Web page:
“I can’t help but think that all of that’s going to change now,” says Buckner. “What Michele Bachmann has done is remind everyone about Waterloo’s most famous resident. Sure, he might have been primarily famous for killing all those teenage boys back in the seventies, but if there was justice in life – aside from the justice Gacy got at the end of his – he would be famous as Waterloo’s greatest artist. And now he will be.”
“Bachmann said that John Wayne came from Waterloo. She didn’t say which one and nobody asked her. The other John Wayne, well, he’s not from Iowa, he’s from Hollywood. And his real name was Marion Mitchell Morrison. John Wayne Gacy was using his real name. And when Bachmann said that she was just like him, I assume that she means she’s an artist, too. I mean, she doesn’t look like the sort of a person who would be a serial killer. Of course, I guess that’s the same thing they used to say about Gacy.”
“The man really had a feel for clowns, don’t you think? He knew
them intimately, knew what made them tick, because he used to dress up like a clown for parades and children’s parties. So he knew first hand how truly scary clowns can be and really captured that. He painted them for the entire fourteen years he was on death row, and they make up a large part of the museum‘s collection. We have some of his landscapes, some of his dwarfs – he liked to paint the dwarfs from Disney‘s ‘Snow White‘, often with clowns – and some of his portraits of other serial killers, but I think when people visit the Gacy Museum, it’s the clowns they’re going to want to see.”
“And people will be coming to the museum now, thanks to Michele Bachmann, I just know it. We had over a dozen visitors today, and when I asked them what brought them here, she’s the reason they gave. That’s why the Gacy Museum has authorized a token of our appreciation for helping us survive. An original piece, a Manson by Gacy. It’s a real stunner, isn’t it? I hope this small token of our appreciation lets Bachmann understand just how warmly the people of Waterloo feel about her.”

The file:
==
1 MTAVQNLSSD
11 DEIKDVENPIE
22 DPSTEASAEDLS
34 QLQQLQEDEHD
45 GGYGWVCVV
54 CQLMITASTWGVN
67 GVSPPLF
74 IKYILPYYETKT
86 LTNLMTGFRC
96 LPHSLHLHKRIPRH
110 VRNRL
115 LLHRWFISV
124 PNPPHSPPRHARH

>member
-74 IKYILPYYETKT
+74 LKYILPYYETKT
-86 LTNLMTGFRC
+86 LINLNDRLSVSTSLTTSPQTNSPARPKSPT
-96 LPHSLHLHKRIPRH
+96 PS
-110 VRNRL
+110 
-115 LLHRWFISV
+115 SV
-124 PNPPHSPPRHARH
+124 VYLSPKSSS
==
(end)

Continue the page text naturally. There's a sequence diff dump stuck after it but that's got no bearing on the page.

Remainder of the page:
- Michele Bachmann Says, ‘I’m Like John Wayne’ in Hometown of John Wayne Gacy (littlegreenfootballs.com)
- John Wayne & John Wayne Gacy Aren’t The Same Guy, Mrs. Bachmann (wzlx.radio.com)
- Michele Bachmann and John Wayne Gacy, a Tale of Two Iowans (reason.com)
- Bachmann says she has the ‘spirit’ of John Wayne… Gacy (politicore.wordpress.com)
- Michele Bachmann Compares Her Spirit to That of Serial Killer John Wayne Gacy: VIDEO (towleroad.com)
- Colbert Gives His Take on Michele Bachmann Comparing Herself to John Wayne (VIDEO) (aoltv.com)
- Michele Bachman Tries To Identify With a Serial Killer. (tinfoilhatman45.wordpress.com)
James Arness, Gunsmoke‘s Matt Dillon, has died at age 88. Arness (family name Aurness which he never legally changed) and his actor older brother, Peter Graves (who died in March 2010), came to Hollywood after WWII where James ended up in the performing group that surrounded John Wayne. Wayne became Arness’ mentor and when the Matt Dillon part came up he convinced him to take it. He kept the role for 19 years … plus came back a decade later to do a few made for television Gunsmoke movies.
Arness was also a private pilot whose exploits buzzing the Gunsmoke set were legendary.
Nelson was the last remaining member of the Nelsons TV family, which included actor/bandleader Ozzie, his singer wife, Harriet Hilliard and his teen idol brother Rick. The show originated on radio in 1952 as “Here Come the Nelsons, then ran for 320 episodes on TV from 1952 to 1966 as The Adventures of Ozzie and Harriet with some of the story lines taken from the stars’ own lives. David Nelson also directed and produced numerous episodes of the show throughout its run.
The show was shot in the Nelson family home in the Hollywood foothills, which remains a popular attraction for visitors on Hollywood celebrity bus tours.
- David Nelson of ‘Ozzie and Harriet’ Dead at 74 (blippitt.com)
- David Nelson of “Ozzie and Harriet” TV family dies (omg.yahoo.com)
- Actor David Nelson of famous TV family dies at 74 (philly.com)
- David Nelson of ‘Ozzie and Harriet’ Dies at 74 (abcnews.go.com)
- David Nelson, Last Surviving Star Of “Ozzie & Harriet” Fame, Dies (popcrunch.com)
Here’s the opening of the article, but it is worth going in and reading the whole thing (you can do that by clicking HERE):
- No1 film website is run by Brit (thesun.co.uk)
- The internet’s finest movie database, IMDb, hits two-decade milestone – and celebrates with a facelift (techvibes.com)
Budd Schulberg, who wrote the award-winning screenplay for “On the Waterfront” and created a classic American archetype of naked ambition, Sammy Glick, in his novel “What Makes Sammy Run?,” died on Wednesday. He was 95.
My favorite of Schulberg’s works was the novel “What Makes Sammy Run,” which took the lid off of Hollywood politics and was the Author’s way of getting back at studios that had originally ostracized him.
During the Red Scare of the 1950s, Schulberg testified before the HUAC and named some of the people he had been with for a short period in the Communist Party. This didn’t earn him a lot of friends.
Schulberg, however, kept working and writing for films and television right up to his death.